Overcoming that remote worker isolation thing.

For a lot of people, arguably most millennials at least, remote working is the dream; No more getting up at silly o’clock to get ready for the day ahead, no more hailstones punishing you for last nights “Ah screw it, it’s been a long day” takeaway on your walk to the tube, no more suspiciously sweaty for this time in the morning armpits in your face on the overcrowded train, no more… you get the idea.

My point is this, being a remote worker gets around all of these day-to-day inconveniences, and it leads to a happier and more productive life. Some label themselves a Digital Nomad, travelling the world working from wherever it is they find themselves that day.

It all sounds just swell, doesn’t it?

There’s a catch. If you’re anything like me, you’re not the most social of people, and that’s where the problem with remote working lies.


Before becoming a remote worker you used to enjoy going to the office each day, hanging out with your colleagues at lunch, having a cheeky chit chat in the guise of work from time to time. You didn’t need a social life outside of work because work was your social life. You didn’t need any more interaction than that to keep you happy.

Now if you remove that office, you’re left with you - just you. You start your day in a nice chilled state of mind, still in your pants because why the heck not? hair scruffy, makeup smudged. You fire up your mac and begin the days work. You’re on fire for the first couple of hours, unstoppable even. But then things start to slow a little, you feel you could use a little break. Okay it’s coffee time. This would be around the time you’d have a quick nip around the office asking your colleagues if they would like to share in your brew making talents.

Not now though. Now it’s just you.

You finish up for the day and settle down for the evening ahead. You reminisce the times you used to go for a quick drink with your work friends at the end of the day.

That was fun.

So now you’re sat on your sofa, alone, streaming a few episodes of Mr Robot because you feel that on some level, you can really relate.

You long for a partner, someone to, y’know, share life with. You open up Tinder and start to flick through potential matches. Nope, nope, woah — they’ll never pick me, meh, yes, yes, YES.

It’s now that it dawns on you just what your problem is - you haven’t left the house, you haven’t even spoken today.

How the hell are you going to meet people if you have no reason to leave the house?

It’s almost midnight, time for bed you guess. Aside from that email to your Aunt Gert, and a couple fending off those no good recruiters, you’ve spoken to no one.


It’s easy to get in to this cycle as a remote worker, and for all its pro’s, unless you’re an extrovert, particularly social, and have a roster of out-of-the-house hobbies, the biggest con is that your interaction with the world is somewhat limited. This is what isolation feels like.

Overcoming this isolation can be tough, but it’s doable, and with little effort when you break it down into simple steps.

Step One
The first thing I would do is ask your fellow remote workers to join you on Slack, if you don’t already have one on the go. Or failing that join an open Slack community where people chat about something you’re genuinely interested in. This may not do much to shake that isolated feeling because it’s so, well, faceless, but it’s definitely a good place to start.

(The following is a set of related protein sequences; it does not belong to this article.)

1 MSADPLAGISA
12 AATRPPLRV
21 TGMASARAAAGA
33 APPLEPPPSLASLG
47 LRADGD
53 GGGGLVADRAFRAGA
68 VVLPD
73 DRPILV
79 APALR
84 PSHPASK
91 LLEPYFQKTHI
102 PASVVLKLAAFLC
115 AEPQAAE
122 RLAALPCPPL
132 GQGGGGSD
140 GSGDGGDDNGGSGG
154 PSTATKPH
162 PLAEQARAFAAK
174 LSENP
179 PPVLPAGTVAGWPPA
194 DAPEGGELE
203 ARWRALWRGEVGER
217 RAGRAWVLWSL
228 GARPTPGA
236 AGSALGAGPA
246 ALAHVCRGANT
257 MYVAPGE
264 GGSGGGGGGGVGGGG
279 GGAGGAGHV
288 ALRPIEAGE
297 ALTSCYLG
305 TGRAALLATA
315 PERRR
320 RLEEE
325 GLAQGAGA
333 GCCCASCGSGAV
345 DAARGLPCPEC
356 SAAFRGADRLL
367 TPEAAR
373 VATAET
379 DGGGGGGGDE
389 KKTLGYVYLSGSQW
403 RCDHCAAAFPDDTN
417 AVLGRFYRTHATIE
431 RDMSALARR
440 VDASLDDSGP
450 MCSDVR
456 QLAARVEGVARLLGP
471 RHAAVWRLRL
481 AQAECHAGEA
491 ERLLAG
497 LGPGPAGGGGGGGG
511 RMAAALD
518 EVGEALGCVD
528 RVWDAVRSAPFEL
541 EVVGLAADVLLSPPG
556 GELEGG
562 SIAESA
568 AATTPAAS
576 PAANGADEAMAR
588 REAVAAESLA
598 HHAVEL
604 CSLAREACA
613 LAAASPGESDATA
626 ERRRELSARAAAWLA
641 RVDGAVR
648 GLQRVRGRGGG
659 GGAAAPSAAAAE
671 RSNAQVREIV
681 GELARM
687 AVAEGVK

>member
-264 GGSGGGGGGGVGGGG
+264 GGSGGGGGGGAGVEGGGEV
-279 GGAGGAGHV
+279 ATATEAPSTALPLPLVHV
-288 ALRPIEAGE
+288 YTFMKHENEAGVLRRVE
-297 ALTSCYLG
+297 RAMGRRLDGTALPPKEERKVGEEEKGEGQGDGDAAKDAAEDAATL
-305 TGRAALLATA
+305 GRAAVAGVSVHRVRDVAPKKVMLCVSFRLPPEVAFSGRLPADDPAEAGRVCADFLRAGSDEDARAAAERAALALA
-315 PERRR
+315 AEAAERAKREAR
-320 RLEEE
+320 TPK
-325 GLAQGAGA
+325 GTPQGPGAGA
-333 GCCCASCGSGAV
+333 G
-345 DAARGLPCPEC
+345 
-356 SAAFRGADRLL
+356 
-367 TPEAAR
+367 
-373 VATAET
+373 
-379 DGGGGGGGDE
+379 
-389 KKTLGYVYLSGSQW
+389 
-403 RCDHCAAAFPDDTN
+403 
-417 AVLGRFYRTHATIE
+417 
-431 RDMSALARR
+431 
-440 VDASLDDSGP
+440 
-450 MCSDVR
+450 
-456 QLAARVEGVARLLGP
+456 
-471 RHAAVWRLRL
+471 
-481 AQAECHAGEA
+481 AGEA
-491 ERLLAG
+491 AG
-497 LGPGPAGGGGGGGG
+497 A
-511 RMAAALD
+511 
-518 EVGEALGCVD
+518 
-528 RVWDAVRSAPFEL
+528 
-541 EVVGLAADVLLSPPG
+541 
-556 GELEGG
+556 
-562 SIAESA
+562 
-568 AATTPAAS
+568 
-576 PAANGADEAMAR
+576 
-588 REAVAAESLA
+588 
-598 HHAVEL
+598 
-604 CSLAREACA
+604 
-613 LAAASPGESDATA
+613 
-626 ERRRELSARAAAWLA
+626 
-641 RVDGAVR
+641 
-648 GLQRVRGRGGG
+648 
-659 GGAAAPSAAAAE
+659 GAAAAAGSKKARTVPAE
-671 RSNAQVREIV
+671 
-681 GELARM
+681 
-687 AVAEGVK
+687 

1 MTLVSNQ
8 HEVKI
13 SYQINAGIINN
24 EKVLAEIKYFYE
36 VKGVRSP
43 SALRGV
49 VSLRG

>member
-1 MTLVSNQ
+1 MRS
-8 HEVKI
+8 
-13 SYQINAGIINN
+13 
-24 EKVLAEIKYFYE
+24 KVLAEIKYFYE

Step Two
I would encourage your team to take a look at Sneek. Sneek allows you to see your team mates just as you would if you worked from a single office. It uses your web cam to take a snap of you every so often, and displays that snap for your team mates to see. You can also start a video chat with anyone, or everyone, instantly. Just seeing those faces goes a long, long way to killing that feeling of isolation.

For the sake of transparency, I should note that Sneek is a start up that I and my colleagues at Analog Republic have been developing.

Step Three
Now you’ve taken steps to improve interaction in your working day, it’s time to tackle your out-of-office hours.

Head over to meetup.com. This for me was the single major thing that really kicked out isolation from my remote working lifestyle. The site allows you to look for events in your local area, events that will peak your interest, challenge your thoughts, and provide that all important interaction. Of course you still have to be proactive and talk with people when you get to these events, but this’ll get you in amongst the right people.

Step Four (An optional bonus step)
It’s time to find that someone you’d like to share life’s precious moments with.

If you carry out steps one through three, you may find this one gets a little easier, as you now have opened yourself up to a whole bunch more interaction than before, but equally, the chances of a partner simply presenting themselves to you are a little slim.

We’re in the internet age, so don’t be afraid to get yourself on dating sites. There was a time where this was perhaps seen as sad and a little shameful, but those days are over. Okay so Tinder probably isn’t the best (though it is how I met my lady friend), but there are plenty of other well established dating sites boasting sophisticated algorithms to get you all loved up. All you’ll have to do is sort your hair and well, actually go on a date or two.


I wrote this article based on my personal experiences with remote working, and how that had an affect on my interaction with the world. I realise not everyone will share the same experiences, but I do hope that anyone who finds themselves in a similar position, finds this article to be useful to them in some way.